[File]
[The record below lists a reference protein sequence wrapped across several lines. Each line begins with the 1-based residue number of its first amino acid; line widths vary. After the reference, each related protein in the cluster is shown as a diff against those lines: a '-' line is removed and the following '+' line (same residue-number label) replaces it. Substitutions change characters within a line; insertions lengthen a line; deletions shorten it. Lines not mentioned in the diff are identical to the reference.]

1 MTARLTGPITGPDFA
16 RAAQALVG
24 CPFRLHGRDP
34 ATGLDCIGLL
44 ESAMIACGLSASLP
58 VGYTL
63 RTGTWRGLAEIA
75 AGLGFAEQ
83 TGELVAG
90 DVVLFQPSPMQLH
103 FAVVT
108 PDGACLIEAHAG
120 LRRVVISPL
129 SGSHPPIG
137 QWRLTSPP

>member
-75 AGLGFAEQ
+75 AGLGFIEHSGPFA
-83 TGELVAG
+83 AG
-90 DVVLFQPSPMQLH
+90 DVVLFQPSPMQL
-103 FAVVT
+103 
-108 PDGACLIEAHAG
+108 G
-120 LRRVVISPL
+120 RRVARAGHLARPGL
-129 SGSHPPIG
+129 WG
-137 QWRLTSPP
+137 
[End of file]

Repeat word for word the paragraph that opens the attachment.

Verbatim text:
[The record below lists a reference protein sequence wrapped across several lines. Each line begins with the 1-based residue number of its first amino acid; line widths vary. After the reference, each related protein in the cluster is shown as a diff against those lines: a '-' line is removed and the following '+' line (same residue-number label) replaces it. Substitutions change characters within a line; insertions lengthen a line; deletions shorten it. Lines not mentioned in the diff are identical to the reference.]